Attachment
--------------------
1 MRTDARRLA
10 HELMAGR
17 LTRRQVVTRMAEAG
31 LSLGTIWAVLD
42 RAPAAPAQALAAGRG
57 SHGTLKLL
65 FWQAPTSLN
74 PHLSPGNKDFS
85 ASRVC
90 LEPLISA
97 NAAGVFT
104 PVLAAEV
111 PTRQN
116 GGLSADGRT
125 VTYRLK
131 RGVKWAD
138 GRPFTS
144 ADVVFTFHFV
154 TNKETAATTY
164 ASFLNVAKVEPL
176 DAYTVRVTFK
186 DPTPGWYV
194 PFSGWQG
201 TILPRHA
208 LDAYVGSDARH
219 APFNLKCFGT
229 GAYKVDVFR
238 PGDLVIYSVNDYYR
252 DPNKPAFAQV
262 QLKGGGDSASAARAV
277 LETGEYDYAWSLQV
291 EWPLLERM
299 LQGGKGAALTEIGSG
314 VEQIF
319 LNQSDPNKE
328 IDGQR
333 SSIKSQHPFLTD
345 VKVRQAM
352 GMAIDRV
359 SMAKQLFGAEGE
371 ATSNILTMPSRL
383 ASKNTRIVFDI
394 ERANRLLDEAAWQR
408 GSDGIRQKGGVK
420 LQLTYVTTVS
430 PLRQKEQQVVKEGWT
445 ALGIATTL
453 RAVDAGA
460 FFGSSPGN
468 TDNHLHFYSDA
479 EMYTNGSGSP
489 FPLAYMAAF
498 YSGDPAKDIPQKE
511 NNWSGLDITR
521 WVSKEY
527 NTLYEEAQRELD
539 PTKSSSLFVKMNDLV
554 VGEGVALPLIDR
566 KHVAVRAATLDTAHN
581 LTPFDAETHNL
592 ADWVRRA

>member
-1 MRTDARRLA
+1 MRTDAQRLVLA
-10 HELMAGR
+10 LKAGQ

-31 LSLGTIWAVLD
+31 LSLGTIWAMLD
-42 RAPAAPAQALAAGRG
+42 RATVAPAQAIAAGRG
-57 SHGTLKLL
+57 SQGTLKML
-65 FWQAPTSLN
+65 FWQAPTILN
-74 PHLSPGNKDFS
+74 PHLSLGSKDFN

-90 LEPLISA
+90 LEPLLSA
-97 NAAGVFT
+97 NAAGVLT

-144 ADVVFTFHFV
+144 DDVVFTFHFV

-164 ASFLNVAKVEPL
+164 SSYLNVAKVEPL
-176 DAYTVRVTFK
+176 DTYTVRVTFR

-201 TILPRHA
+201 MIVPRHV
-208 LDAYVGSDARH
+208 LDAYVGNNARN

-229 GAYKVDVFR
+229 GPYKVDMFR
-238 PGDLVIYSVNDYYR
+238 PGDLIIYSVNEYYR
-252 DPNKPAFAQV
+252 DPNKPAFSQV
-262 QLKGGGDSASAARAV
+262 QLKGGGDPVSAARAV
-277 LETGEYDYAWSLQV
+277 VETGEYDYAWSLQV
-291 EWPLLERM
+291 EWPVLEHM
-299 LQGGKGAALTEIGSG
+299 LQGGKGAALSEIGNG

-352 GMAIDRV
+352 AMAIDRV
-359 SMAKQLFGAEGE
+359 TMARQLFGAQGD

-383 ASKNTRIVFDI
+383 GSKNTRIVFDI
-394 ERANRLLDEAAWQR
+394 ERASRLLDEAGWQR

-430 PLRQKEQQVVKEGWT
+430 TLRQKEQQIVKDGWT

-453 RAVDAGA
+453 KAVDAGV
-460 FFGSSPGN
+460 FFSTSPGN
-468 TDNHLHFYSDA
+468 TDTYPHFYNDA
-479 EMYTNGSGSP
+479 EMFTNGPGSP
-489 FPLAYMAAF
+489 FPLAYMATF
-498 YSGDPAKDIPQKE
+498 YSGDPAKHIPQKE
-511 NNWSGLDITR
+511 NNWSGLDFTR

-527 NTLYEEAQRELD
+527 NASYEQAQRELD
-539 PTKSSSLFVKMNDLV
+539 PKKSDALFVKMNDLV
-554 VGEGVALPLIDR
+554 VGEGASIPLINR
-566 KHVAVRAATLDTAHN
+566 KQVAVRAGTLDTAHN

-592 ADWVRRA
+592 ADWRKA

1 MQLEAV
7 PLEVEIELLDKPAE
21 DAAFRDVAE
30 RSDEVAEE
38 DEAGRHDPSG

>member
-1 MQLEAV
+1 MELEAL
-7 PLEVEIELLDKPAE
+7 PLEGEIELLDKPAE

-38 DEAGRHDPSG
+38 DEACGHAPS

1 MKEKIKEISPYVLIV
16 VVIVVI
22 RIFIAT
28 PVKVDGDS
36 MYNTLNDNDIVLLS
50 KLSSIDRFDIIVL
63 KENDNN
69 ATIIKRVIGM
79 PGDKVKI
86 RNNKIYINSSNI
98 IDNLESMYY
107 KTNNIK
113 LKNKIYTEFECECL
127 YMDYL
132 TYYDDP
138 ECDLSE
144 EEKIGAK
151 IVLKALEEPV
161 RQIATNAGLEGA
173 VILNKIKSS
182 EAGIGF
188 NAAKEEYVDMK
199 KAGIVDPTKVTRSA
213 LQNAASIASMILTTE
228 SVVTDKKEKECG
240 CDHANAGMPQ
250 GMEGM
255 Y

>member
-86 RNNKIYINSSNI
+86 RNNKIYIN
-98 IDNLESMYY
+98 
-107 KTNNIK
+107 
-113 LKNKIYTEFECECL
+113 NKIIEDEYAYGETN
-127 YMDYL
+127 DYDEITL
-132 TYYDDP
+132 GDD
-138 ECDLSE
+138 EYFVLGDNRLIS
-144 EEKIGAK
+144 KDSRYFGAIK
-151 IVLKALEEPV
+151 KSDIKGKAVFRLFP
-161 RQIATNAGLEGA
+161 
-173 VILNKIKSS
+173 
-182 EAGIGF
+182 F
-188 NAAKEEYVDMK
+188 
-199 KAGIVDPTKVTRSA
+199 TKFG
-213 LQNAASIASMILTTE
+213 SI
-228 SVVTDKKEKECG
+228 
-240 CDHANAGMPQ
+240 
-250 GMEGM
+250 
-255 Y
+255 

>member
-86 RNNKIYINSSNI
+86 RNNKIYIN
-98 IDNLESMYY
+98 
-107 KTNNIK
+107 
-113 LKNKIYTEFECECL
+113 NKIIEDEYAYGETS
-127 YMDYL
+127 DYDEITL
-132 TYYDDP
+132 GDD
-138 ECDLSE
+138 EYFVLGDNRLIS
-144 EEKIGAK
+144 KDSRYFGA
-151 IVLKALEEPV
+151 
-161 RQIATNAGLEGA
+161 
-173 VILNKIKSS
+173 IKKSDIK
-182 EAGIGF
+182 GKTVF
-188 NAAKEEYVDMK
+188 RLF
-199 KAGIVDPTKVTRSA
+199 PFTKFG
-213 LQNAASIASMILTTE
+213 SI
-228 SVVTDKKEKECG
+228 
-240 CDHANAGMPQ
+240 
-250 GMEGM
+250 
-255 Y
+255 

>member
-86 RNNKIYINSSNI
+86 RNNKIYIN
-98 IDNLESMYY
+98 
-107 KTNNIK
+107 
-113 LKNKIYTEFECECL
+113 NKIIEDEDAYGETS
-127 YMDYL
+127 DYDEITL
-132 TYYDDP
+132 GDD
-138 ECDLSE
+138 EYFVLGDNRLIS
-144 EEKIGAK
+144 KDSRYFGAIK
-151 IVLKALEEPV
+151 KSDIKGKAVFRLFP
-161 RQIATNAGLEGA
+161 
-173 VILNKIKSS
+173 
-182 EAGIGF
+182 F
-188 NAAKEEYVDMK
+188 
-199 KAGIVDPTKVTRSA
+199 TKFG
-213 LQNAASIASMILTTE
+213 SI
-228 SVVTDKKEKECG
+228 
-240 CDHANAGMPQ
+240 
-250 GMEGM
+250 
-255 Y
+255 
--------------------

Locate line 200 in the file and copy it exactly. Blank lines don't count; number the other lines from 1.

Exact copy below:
-173 VILNKIKSS